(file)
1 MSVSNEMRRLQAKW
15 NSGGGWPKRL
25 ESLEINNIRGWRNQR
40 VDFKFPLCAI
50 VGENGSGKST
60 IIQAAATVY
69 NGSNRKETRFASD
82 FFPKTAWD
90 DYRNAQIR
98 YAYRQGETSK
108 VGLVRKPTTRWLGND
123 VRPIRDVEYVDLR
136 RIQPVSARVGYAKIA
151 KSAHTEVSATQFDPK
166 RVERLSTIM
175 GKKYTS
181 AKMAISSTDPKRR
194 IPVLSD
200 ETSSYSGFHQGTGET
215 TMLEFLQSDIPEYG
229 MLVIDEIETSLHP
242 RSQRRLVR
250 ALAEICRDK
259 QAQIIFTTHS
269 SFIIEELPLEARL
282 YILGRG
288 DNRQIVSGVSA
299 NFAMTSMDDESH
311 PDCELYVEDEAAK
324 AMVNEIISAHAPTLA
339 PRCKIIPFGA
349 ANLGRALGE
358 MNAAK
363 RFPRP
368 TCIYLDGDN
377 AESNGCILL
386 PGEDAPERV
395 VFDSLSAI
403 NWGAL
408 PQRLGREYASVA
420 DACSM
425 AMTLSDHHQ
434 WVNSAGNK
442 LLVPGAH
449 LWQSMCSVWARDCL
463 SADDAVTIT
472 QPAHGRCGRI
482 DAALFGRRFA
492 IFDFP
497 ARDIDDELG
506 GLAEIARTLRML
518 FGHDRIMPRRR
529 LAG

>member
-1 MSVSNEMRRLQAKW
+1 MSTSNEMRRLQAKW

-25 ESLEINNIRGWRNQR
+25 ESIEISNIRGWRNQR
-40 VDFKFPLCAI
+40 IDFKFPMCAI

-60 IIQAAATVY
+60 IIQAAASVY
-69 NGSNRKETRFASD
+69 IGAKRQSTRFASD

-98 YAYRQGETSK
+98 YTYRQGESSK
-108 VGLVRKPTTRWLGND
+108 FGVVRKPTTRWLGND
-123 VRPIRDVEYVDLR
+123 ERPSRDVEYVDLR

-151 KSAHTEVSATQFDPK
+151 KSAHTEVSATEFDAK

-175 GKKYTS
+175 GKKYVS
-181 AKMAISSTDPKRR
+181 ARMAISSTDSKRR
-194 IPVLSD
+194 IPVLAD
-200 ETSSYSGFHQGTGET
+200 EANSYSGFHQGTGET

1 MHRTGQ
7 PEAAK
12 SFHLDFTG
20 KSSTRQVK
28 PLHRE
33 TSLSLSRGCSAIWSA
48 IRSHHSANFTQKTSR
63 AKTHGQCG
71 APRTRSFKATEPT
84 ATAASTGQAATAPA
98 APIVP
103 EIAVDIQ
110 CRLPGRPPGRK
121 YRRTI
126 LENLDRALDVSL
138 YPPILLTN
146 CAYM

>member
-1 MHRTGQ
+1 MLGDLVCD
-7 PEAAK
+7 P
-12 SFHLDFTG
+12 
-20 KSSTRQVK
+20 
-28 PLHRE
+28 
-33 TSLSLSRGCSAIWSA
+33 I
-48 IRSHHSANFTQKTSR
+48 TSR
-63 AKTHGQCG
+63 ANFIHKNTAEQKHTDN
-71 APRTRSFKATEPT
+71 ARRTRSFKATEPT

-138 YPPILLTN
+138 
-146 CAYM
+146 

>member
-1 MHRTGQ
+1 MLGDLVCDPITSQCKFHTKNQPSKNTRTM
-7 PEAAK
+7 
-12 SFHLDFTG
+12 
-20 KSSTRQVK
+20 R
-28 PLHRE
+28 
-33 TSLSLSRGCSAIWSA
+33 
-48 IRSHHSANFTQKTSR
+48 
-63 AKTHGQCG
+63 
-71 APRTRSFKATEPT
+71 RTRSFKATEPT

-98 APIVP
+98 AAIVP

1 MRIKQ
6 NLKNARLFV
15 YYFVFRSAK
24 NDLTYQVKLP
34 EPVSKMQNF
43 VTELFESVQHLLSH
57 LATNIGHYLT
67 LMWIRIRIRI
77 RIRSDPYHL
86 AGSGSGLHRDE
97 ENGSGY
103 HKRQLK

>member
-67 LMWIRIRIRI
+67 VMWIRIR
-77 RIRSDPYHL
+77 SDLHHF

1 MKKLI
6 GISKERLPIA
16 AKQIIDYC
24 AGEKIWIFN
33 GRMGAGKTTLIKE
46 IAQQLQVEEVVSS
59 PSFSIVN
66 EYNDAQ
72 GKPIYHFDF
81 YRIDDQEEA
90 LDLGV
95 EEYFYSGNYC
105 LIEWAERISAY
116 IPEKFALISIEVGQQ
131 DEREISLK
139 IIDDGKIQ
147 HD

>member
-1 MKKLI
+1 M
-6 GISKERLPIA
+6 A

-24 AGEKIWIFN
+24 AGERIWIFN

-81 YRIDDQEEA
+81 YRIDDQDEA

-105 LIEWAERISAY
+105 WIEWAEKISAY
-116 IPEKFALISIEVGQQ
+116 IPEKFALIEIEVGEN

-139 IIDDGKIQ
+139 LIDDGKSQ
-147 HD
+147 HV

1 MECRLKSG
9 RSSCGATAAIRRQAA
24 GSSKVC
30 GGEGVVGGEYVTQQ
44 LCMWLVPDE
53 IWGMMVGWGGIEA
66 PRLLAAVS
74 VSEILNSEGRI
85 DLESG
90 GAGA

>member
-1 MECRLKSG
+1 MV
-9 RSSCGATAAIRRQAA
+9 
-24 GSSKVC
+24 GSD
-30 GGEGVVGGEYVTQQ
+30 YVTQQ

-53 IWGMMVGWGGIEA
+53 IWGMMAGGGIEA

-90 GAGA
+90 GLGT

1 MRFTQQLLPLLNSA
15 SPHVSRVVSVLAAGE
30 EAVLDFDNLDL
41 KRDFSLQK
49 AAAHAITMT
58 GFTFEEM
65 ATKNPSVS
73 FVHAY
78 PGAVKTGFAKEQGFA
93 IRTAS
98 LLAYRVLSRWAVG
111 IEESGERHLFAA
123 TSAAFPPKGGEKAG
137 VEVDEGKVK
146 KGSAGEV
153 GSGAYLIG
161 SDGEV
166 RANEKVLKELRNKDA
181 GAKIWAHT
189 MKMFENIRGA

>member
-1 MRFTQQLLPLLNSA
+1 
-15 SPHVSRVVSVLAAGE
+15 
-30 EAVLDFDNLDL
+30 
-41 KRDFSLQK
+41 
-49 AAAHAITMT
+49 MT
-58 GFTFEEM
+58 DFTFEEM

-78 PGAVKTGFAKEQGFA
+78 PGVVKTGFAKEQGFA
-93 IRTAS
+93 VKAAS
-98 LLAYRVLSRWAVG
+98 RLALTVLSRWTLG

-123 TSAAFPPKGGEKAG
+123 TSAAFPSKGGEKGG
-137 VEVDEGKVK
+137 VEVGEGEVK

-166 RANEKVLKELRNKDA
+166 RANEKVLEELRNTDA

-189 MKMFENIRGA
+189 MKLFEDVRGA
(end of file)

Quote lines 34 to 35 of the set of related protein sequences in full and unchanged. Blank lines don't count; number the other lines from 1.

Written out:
363 RFPRP
368 TCIYLDGDN